My first visit was simply an exposure. The atmosphere was so attractive. But on my second visit, Krishna had a plan for me. I thought I would come, sit down and talk about philosophy, which I did. I came in, and they remembered me from my previous visit, and they talked to me for a little while and then one devotee said to me “Would you like to do some devotional service?” And I was very eager for devotional service. I said “Yes, certainly.” So then another devotee came over to me and said “Come with me”. He brought me into the back room. It was right after breakfast and there was just a sink with a mountain of pots…and he said “Would you like to wash Krishna’s pots?” And I thought “Oh no! Again? What is this, a joke?” But I actually realized that no, this is service. So I said “OK I will do it.” Such a big stack of pots I had never seen before. Cleaning pots in my commune seemed insignificant. So I started washing the pots and then another devotee came over to me. I was a little frustrated. I did not expect this kind of service. So he looked at me and with a big smile on this face said “When you clean Krishna’s pots, you clean your heart.” And I remember such a complete transformation of consciousness that immediately took place into my heart. A simple statement, simple words, but my whole attitude completely changed one hundred and eighty degrees. And it became so blissful, so joyful, washing pots. These pots became like jewels, diamonds. I felt that I was polishing diamonds. I was taking every pot and I was placing it very carefully on the shelf. And every single pot was like a new adventure. Completely transformational. And I began to realize it all is consciousness. These are Krishna’s pots and washing these pots is for Krishna’s pleasure. When in my journey in the material world had I been able to wash a pot that belonged to God? It was just overwhelming. And when I finished washing all the pots, I asked the devotee who introduced me to the pots if there were more pots to wash. He said “Yes, they are but they are in the kitchen and only devotees are allowed into the kitchen. Maybe some day you will become qualified and you can go and clean those pots in the kitchen.” That was my first exposure to devotional service after reading Srila Prabhupada’s books.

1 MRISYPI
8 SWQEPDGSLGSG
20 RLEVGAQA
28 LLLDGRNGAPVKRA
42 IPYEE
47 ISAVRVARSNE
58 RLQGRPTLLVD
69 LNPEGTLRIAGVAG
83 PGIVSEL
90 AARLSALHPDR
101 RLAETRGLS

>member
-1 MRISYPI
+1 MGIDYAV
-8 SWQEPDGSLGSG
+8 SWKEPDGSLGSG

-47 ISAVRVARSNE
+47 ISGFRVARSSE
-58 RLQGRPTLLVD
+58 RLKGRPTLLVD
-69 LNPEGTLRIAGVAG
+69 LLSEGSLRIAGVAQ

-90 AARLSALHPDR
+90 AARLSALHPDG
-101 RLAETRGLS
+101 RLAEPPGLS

I didn’t become a full time resident of the temple until the later part of 1973. I was visiting the temple every Sunday. The Sunday program was established so that people will come back and hear more after having some little contact with Krishna consciousness and of course that people could come and take Krishna prasadam. I remember in the early seventies it was called The Sunday Love Feast. Emphasis of course was given on love which is obtained by association with devotees and taking Krishna prasadam. I was a fortunate person. When I started coming to my first Sunday feast, it was a real feast. Everything was cooked in ghee and there were two types of subji, halava, sweet rice, puri, nectar drink, pakoras… It was at least 10-12 preparations. I was fortunate…but not only was I fortunate like that when I first visited the temple, but also when I joined the temple it was still like that. I remember I would drive about 70 -80 miles every Sunday and the whole meditation all the way was simply halava… which halava would be this week? Blueberry halava? Strawberry halava? There was never plain halava. Always it was or blueberries, or strawberries, walnuts and vanilla. So I remember just driving to the temple just meditating all the way on halava and I wouldn’t be able to drive all the way back. And when I moved into the temple we had no place to drive after the Sunday feast. So we would eat so much that we would go upstairs sometimes even before cleaning up after the feast, to the third floor and lie on the floor and couldn’t find a comfortable position… Just lying and groaning Oooo… Prabhupada liked this. Prabhupada actually said that you should eat prasadam until you are walking like a duck. That was his statement actually. And in the early days he definitely wanted people to eat as much prasadam as they wanted. Of course it didn’t always stay like that, but prasadam has the effect that if you eat a lot of prasadam, then you become attached to Krishna.